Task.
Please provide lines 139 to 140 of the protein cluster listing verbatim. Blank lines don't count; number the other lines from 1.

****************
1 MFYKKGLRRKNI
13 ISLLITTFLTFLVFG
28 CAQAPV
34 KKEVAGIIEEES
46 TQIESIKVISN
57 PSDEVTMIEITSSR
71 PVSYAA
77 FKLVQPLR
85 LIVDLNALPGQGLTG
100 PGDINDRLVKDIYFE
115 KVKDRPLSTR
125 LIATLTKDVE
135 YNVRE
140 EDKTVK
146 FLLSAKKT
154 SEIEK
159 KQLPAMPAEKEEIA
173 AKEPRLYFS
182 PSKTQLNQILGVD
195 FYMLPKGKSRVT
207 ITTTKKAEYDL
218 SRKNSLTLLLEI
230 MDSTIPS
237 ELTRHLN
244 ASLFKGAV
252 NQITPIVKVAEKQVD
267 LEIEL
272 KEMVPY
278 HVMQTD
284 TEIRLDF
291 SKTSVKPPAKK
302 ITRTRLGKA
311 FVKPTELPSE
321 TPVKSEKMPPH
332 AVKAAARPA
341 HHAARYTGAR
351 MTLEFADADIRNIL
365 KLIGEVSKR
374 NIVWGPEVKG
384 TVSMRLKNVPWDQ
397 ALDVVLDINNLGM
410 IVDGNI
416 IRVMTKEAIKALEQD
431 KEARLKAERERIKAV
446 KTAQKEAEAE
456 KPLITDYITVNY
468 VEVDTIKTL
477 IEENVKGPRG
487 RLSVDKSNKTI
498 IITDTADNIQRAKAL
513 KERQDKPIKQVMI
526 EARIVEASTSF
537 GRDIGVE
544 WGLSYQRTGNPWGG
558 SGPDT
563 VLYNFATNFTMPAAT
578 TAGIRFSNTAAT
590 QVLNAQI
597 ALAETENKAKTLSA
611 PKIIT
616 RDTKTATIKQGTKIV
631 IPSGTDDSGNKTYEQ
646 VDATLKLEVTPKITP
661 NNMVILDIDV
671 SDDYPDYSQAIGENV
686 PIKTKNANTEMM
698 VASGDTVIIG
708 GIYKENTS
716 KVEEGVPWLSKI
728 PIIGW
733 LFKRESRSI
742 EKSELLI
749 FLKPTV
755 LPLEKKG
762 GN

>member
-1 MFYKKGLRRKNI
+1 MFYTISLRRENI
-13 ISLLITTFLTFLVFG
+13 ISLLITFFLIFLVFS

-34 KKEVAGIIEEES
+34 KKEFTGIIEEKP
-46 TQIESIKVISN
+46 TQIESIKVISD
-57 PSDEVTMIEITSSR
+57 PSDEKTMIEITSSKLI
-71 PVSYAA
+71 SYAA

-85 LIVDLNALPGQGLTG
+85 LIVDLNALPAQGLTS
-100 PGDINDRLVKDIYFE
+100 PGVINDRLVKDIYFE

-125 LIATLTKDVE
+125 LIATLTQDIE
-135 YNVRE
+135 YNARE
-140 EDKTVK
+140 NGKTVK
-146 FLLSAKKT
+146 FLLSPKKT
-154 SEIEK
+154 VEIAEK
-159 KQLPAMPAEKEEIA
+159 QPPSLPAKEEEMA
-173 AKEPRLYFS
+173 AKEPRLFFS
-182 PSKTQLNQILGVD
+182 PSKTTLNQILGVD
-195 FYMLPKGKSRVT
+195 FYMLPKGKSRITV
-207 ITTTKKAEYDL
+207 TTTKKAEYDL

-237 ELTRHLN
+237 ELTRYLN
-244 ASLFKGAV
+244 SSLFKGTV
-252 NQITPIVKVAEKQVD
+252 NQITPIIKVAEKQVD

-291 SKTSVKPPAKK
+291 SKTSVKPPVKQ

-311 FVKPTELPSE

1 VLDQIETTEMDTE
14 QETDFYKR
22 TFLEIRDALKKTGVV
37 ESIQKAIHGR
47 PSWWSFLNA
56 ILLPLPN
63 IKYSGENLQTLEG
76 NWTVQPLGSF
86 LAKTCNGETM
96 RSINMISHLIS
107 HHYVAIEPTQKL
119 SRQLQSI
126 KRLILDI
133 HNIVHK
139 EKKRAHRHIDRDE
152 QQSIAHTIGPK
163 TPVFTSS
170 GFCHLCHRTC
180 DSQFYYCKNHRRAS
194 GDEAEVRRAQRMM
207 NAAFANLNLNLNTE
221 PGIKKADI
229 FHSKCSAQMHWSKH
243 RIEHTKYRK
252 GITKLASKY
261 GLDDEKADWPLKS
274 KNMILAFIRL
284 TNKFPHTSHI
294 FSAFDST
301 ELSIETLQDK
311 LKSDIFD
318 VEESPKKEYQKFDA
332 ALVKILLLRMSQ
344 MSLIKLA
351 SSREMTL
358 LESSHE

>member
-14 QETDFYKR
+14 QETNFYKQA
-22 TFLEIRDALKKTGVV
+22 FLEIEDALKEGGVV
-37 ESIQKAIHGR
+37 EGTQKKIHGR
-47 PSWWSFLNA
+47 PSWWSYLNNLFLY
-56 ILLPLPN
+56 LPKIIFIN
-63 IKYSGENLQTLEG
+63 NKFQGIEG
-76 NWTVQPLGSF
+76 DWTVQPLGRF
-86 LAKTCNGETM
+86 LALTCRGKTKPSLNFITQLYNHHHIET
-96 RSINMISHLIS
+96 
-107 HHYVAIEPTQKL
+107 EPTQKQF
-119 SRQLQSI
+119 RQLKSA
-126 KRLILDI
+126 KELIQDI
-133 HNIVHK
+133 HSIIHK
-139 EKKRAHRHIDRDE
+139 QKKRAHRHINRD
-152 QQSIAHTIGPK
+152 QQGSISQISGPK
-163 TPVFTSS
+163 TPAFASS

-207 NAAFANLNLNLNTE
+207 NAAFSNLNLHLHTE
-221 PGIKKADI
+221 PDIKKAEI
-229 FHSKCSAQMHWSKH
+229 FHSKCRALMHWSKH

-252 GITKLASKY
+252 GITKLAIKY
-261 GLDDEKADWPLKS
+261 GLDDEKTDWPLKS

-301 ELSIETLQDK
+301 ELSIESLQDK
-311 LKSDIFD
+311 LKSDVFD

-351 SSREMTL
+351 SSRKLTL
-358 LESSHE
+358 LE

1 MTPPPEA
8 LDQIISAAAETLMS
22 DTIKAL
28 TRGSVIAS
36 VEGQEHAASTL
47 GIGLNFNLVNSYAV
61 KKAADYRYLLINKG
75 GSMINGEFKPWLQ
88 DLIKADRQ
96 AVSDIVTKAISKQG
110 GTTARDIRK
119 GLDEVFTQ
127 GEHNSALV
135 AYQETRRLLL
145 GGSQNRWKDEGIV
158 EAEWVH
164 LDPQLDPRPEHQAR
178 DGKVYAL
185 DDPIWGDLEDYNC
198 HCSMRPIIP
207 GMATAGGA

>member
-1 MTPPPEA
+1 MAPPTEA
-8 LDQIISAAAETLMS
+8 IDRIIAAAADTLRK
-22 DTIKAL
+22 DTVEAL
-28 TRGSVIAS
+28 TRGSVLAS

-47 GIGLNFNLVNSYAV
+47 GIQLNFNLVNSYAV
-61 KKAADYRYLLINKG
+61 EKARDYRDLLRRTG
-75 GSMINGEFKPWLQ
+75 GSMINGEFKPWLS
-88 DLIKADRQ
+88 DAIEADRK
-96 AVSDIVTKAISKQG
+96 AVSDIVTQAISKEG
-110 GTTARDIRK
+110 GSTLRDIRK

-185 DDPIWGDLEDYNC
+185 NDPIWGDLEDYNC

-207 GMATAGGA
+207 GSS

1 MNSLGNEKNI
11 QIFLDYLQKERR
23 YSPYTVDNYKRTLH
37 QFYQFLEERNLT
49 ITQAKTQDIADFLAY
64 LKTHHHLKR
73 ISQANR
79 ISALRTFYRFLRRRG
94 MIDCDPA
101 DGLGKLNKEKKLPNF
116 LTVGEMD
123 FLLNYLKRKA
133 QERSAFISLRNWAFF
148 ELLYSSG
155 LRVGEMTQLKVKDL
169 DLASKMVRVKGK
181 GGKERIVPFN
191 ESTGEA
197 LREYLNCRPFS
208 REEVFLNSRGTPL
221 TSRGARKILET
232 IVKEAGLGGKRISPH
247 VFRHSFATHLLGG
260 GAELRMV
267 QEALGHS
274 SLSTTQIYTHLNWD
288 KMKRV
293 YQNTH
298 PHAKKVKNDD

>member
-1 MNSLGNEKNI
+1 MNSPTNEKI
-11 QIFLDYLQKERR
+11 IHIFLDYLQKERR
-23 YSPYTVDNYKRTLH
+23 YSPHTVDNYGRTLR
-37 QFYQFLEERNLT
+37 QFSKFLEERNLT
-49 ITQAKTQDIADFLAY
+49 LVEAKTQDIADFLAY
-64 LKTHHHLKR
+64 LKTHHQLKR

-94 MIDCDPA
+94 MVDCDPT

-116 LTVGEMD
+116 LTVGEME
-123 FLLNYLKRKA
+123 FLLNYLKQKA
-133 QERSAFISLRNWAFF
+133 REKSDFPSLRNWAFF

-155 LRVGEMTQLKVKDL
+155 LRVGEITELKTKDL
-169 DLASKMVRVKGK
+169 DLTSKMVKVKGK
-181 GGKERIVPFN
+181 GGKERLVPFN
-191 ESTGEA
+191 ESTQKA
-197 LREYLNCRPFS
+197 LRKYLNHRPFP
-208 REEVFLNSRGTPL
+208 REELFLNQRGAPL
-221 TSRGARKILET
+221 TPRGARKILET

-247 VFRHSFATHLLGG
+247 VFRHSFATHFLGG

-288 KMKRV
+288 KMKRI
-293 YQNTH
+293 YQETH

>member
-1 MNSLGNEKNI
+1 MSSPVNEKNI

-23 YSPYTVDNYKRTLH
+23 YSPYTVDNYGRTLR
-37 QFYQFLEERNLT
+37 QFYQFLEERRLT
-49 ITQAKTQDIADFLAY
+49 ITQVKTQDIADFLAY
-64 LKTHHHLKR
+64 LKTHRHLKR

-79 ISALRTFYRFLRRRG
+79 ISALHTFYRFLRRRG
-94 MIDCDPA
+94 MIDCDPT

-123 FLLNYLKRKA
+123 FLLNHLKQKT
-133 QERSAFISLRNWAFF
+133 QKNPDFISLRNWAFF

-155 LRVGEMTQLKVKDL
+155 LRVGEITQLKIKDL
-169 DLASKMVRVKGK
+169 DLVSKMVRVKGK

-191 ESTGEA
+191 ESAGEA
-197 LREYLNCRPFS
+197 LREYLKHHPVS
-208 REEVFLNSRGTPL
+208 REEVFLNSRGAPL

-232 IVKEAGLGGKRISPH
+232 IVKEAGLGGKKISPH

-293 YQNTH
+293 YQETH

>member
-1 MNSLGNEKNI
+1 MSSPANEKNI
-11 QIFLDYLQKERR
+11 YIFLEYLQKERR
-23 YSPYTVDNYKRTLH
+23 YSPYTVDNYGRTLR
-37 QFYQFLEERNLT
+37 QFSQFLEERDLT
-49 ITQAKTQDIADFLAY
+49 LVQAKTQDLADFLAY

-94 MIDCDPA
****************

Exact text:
170 GFCHLCHRTC
180 DSQFYYCKNHRRAS